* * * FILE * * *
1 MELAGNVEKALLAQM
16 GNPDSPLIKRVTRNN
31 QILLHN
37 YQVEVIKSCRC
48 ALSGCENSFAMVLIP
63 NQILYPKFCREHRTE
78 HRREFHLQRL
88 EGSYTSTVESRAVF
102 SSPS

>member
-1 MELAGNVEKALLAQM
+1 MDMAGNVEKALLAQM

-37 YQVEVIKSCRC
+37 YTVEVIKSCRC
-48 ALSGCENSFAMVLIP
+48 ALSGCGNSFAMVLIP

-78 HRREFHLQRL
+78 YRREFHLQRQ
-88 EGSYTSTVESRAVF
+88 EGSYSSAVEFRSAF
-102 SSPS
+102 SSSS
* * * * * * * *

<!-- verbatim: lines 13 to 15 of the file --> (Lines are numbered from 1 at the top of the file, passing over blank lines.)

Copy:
-37 YQVEVIKSCRC
+37 YTVEVIKSCRC
-48 ALSGCENSFAMVLIP